In 1978 Barney McKee, then director of the University Press of Mississippi, brought home a cookbook that he couldn't publish. That book was "The Twelve Days of Christmas Cookbook," and his wife, Gwen McKee, was enamored. She found the book too cute to let fall to the side and took up the challenge of publishing it herself. An English and journalism major, McKee has an affinity for writing, and she loved to cook, so it was a perfect fit.
That was the beginning of the Quail Ridge Press, born on the McKees' dining-room table on Quail Ridge Drive in Brandon.
During her early years publishing, McKee found the fledging company's biggest challenge was "having the confidence to believe that I could actually start and run a business. ... (and) that I could talk people into buying my cookbooks," she says.
She would often second-guess herself when trying to sell a book to stores—"You don't really want this book, do you?" She asked of bookstore managers. As unsure as she was of whether she could do it, she got the first book out, and it was a success. After that first foray into publishing, the company got larger than she ever expected.
After successfully publishing several cookbooks, McKee's husband suggested doing a book that gathered all the best recipes from a state into one book, and McKee set out to do just that. She brought in her friend Barbara Moseley, and the two got to work on Mississippi. Their "Best of the Best of Mississippi Cookbook: Selected Recipes from Mississippi's Favorite Cookbooks" (1982, $16.95) did fantastically—McKee says it was "just a huge success." Today, it is still one of their best-selling books each year.
A year later, Quail Ridge published "Best of the Best of Louisiana Cookbook: Selected Recipes from Louisiana's Favorite Cookbooks" (1983, $16.95). That book was a resounding success, as well. After that, the two—known to their fans as "The Cookbook Ladies"—decided to keep going to other southern states, eventually extending north and coast-to-coast, encompassing all 50 states in America. The "Best of the Best" series includes regional books as well, such as those featuring the Deep South, Midwest and the Great Lakes regions. The company that started on a dining table is bigger than Gwen ever dreamed it could be.
Ensuring the success of Quail Ridge is still hard work, McKee says, even as the company has grown. She praises her staff for easing the load, but she still oversees and helps in the process. A large part of any small business' continuing success, she attests, is smart money management and growth and avoiding debt.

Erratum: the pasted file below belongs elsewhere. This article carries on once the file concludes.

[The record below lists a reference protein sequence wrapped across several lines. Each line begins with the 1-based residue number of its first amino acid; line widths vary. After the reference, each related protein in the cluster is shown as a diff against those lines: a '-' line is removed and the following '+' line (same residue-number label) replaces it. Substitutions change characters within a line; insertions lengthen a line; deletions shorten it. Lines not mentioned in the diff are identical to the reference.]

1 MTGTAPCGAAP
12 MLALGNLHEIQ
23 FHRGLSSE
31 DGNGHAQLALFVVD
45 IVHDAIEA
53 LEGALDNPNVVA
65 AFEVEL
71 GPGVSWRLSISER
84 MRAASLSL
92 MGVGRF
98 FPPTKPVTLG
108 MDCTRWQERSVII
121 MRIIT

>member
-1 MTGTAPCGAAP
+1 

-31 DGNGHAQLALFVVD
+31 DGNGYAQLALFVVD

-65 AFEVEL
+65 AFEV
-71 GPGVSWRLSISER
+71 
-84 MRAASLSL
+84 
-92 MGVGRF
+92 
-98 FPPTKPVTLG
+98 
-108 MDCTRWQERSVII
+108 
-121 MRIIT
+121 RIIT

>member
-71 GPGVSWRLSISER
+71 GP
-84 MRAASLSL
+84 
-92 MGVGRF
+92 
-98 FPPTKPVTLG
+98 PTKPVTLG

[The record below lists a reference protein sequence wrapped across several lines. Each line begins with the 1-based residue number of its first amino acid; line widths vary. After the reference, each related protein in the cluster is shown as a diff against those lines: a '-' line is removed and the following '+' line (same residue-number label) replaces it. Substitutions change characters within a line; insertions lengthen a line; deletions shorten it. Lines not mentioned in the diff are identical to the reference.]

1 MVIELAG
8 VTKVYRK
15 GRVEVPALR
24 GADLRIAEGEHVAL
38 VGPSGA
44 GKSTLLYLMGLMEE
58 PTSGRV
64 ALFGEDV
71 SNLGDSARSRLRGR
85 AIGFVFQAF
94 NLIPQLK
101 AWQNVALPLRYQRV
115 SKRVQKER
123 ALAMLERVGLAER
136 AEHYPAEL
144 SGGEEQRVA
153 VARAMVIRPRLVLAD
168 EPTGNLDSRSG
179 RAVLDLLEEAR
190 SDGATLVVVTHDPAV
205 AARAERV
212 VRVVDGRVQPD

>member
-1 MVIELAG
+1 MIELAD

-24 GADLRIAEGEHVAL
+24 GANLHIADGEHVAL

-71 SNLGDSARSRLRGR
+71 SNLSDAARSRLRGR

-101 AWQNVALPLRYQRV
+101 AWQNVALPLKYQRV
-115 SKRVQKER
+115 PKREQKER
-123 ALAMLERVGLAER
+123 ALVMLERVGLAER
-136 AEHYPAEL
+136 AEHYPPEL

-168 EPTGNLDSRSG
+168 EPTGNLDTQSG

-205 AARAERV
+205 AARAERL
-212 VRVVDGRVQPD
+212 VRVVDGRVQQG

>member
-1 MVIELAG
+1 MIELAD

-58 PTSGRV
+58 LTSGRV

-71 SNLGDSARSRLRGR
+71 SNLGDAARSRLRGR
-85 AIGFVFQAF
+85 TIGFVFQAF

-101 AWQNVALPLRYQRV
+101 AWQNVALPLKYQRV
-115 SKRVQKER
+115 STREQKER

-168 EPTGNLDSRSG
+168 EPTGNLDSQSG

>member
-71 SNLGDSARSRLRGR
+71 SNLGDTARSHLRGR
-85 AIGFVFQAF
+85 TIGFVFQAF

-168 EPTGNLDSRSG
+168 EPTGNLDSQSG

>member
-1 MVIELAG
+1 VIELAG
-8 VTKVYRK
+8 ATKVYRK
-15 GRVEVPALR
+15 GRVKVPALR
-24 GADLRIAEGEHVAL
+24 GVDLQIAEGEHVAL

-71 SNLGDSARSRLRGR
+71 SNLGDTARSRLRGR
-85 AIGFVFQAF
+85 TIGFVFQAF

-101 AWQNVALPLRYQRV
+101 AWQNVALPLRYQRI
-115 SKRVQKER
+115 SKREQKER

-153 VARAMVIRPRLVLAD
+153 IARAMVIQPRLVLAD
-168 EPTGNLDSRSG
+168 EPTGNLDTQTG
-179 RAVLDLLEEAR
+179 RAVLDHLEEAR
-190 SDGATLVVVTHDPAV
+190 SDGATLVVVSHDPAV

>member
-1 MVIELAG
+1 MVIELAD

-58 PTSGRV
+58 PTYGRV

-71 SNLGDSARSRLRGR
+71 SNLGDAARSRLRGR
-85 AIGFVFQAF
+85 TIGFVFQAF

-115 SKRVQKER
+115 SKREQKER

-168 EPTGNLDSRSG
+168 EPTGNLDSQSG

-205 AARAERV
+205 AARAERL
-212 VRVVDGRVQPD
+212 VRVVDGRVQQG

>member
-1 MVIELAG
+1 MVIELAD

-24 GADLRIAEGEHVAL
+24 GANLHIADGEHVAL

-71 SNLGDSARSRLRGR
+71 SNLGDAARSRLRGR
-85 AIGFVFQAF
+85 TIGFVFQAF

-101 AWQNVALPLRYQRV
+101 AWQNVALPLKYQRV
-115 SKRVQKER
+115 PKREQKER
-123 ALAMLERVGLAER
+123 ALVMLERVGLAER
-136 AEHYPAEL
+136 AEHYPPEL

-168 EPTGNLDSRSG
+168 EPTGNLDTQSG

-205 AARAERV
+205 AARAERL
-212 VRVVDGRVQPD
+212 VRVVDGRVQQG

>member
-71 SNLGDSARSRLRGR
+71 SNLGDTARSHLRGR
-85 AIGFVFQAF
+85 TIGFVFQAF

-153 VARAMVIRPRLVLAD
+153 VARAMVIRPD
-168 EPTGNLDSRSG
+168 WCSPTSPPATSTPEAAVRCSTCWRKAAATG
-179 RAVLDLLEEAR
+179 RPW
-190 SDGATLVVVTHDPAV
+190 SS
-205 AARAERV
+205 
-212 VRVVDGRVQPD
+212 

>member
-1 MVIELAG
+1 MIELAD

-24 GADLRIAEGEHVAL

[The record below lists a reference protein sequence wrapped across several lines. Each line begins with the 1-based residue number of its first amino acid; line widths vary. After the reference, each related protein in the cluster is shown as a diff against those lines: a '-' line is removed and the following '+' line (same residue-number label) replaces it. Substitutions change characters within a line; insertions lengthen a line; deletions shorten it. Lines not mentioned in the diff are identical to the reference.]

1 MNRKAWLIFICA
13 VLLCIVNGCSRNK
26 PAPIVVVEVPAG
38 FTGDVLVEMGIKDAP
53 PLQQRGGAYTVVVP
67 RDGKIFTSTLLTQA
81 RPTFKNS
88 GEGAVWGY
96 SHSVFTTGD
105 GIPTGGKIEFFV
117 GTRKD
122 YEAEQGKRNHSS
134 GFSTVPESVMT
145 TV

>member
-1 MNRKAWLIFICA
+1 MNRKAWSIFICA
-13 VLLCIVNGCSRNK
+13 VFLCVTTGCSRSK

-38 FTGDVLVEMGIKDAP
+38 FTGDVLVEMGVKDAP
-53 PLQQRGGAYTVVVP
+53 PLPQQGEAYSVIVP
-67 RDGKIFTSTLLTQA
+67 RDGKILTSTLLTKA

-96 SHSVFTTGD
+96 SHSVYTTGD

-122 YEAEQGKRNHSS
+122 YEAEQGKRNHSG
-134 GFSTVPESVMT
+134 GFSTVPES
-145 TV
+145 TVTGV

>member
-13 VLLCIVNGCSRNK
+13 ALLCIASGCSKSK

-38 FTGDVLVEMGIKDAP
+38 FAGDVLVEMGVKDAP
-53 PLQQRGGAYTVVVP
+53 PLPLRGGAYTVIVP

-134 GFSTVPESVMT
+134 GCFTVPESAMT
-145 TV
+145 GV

"A lot of people want to expand real quickly. They feel like, 'Yeah we've had a success, let's publish six cookbooks, instead of the one or two we did last year,' and I think that's risky," she said. "We didn't take a lot of big risks. We were conservative. ... I would advise, if you're doing something well, keep doing it, and grow a little bit at a time."
The cookbook publishing process begins by finding someone who can write recipes. Sometimes Quail Ridge gets submissions from folks who have authored recipes and want to publish them. Then, the recipes go through editing and testing. The publishers want to know that every recipe actually makes a dish people will want to cook and eat.
The design of the book, from the theme to the formatting and cover art, all has to be perfect, McKee says. Then Quail Ridge must complete marketing research to determine how many people might be interested, who and where they are, and let them know about the upcoming release.
Finally, the book needs to be sold to stores, printed and shipped. Moseley and McKee oversee each step of the process and will step in when necessary.
Book publishing may not be an easy job, but it is one McKee loves. Her love of cooking and writing motivate her to bring people the best cookbooks possible. However, the process of bringing specialty products to potential consumers is difficult, especially in marketing cookbooks. Each book is "almost a gamble," she says. "You're gambling on how many people will want to buy this." Still, she said, "You have to have confidence in your product. You have to know that what you have will make somebody's life better."
Quail Ridge Press' beginnings and growth are a quintessentially American story of entrepreneurship. A woman with skills, passion, ideas, and plenty of support from friends and family was able to turn a home-based venture into a full-time job, and then into a successful business. And while McKee may be retiring soon, she's sure that someone will pick up the reins of Quail Ridge to continue its tradition of publishing quality cookbooks for the whole country—from right here in Mississippi.
For more information and the complete Quail Ridge Press catalog, visit http://www.quailridge.com.